Total solar eclipses are known for making some animals go haywire, and Ricard wants people to record what they’re seeing. She works at the California Academy of Sciences, and she’s spearheading a citizen science project called Life Responds. Powered by the app iNaturalist, Life Responds invites eclipse watchers to document how plants and animals react to the unusual midday darkness.
The idea is that if enough people record their observations before, during, and after the eclipse, patterns might start to emerge, says iNaturalist creator Ken-ichi Ueda. “Maybe millipedes behave differently during an eclipse, and no one bothered to look!” he says. “That’s what’s so appealing about citizen science. The more people you have making observations, the more likely you are to get these unusual kinds of observations.”
It basically continuously guesses a series of passcodes until it finds the right one. A time-consuming process that is typically not available because an iPhone automatically locks guessers out after a few attempts. On iOS 10, there is a “bug” for lack of a better term, that allows repeated, rapid guesses of the passcode if you’ve changed it within the last minute or so.
In total, they noticed that nine case colors had gone; 13 iPad Smart Covers; 18 iPad cases; 12 Apple Watch Sports Bands; and 7 nylon bands.
ScreenFlow 7 will record your screen as it always has, but it now goes dramatically further than that. It takes your Mac or iOS screen's recording and helps you produce broadcast-quality video with it.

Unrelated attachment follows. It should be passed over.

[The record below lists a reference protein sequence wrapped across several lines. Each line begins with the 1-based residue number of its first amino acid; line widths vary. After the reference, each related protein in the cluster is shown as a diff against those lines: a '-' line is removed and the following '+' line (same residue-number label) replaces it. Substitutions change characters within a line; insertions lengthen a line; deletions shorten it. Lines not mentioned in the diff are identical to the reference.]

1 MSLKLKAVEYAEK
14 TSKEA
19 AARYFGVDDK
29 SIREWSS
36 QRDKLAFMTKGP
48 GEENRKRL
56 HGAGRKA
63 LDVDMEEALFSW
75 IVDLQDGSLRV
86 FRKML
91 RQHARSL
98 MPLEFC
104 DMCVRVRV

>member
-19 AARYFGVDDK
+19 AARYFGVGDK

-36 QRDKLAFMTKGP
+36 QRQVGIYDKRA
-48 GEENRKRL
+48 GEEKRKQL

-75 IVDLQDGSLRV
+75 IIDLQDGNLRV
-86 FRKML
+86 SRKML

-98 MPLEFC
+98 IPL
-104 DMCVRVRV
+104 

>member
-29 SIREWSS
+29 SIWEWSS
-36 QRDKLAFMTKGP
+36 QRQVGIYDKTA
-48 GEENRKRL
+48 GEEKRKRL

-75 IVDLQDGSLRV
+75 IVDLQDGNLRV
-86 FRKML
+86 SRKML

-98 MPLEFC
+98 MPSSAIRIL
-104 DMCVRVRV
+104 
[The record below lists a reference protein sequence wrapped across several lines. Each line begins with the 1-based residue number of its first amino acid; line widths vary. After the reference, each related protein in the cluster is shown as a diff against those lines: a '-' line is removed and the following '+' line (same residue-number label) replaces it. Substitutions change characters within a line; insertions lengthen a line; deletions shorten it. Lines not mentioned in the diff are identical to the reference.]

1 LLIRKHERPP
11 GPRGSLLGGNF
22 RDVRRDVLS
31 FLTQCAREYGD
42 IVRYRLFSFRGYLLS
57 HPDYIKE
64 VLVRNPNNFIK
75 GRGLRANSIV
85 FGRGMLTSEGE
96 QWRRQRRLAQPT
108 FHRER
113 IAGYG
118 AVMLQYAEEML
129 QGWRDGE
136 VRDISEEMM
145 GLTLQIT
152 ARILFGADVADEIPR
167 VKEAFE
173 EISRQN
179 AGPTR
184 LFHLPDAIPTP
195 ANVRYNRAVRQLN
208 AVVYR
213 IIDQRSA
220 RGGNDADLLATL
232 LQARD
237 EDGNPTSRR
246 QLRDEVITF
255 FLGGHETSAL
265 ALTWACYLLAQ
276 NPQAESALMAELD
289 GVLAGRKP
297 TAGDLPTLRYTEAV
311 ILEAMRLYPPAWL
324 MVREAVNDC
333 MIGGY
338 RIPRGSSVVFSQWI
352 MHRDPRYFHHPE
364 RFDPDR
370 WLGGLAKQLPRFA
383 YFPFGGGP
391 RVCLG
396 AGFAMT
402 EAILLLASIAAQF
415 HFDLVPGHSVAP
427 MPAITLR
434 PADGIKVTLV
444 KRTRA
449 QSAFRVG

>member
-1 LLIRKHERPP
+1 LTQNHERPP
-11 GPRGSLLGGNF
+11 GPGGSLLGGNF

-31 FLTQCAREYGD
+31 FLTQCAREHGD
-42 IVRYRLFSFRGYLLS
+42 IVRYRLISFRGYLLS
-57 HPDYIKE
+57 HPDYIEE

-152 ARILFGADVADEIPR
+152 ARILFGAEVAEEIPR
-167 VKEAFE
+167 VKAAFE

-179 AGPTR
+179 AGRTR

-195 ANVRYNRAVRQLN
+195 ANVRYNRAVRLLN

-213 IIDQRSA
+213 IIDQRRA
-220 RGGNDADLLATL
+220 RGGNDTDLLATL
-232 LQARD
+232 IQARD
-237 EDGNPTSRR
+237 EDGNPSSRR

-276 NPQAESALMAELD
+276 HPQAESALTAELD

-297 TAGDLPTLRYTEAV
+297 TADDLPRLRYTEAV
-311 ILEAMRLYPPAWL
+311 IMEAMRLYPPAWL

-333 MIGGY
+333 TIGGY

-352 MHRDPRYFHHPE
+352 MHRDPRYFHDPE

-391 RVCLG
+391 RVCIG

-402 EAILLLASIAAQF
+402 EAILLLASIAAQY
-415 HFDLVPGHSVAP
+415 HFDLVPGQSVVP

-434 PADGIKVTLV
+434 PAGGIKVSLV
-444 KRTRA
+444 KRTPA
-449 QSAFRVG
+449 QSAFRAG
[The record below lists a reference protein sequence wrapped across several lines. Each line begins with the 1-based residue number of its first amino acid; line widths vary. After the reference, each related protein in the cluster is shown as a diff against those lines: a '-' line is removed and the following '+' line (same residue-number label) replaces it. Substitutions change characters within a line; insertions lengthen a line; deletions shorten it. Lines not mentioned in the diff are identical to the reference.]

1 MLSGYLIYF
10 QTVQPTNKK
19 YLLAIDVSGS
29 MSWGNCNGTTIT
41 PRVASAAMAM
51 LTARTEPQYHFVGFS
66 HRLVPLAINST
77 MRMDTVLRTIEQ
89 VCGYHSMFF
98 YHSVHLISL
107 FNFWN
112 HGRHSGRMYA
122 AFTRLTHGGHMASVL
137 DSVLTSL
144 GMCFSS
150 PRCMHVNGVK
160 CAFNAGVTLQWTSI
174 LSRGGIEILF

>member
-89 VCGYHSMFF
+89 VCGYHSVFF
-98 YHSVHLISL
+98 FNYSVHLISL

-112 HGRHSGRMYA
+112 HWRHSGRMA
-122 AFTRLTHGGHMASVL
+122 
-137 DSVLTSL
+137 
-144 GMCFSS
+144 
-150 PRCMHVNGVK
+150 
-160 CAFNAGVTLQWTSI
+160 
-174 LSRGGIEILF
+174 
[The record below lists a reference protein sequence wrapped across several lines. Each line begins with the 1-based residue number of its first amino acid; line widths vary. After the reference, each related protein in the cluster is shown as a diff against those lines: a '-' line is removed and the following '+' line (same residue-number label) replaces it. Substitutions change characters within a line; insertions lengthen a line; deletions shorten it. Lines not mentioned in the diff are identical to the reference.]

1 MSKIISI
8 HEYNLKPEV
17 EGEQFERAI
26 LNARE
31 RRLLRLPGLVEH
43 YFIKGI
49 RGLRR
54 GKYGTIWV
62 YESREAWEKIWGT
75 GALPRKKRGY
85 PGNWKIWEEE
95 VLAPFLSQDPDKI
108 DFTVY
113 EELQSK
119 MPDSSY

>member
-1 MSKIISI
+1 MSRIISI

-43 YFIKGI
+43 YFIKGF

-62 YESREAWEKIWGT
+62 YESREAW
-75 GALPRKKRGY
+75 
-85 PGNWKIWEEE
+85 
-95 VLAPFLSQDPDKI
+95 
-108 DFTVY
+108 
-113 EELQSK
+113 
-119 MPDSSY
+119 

The uses are endless, but for me, it’s how I keep myself organized with journals for each of my projects and one that is dedicated to personal reflection.
With this update, I can now read, approve, reject, and even add edit suggestions to a Docs file, all from my iPad Pro and Smart Keyboard. I can now say that I can do the majority of my job with my iPad and I don’t necessarily need a laptop anymore.
Apple urged a California state judge Thursday to toss a proposed class action alleging it puts profits over public safety by not installing lockout devices on iPhones that prevent texting while driving, saying courts have consistently held that distracted drivers are responsible for accidents, not phone manufacturers.
On Monday, I will be one of millions watching the moon punch a hole in the sun during the Great American Eclipse of 2017. In preparation, I’ve been thinking about how I want to spend my roughly two minutes of totality, when day surrenders, briefly, to coronal night. Should I try to capture my experience with photos? Or should I soak in the moment as deeply as I can?
These two goals may not actually be in opposition, according to a study in this month’s issue of Psychological Science. In several experiments, researchers found that taking photos during an experience helped people remember visuals more accurately, even when they didn’t revisit their photos. However, snapping pictures also appeared to decrease how much spoken information people retained.
When I was younger, I was happier seeking out new food and new travels. Now that I am old, I am happier seeking out new stories.
I don't know what that means, but probably I should get my local library to stock up more e-books and audio-books.
Why isn't Amazon selling Kindles in Singapore yet?
Thanks for reading.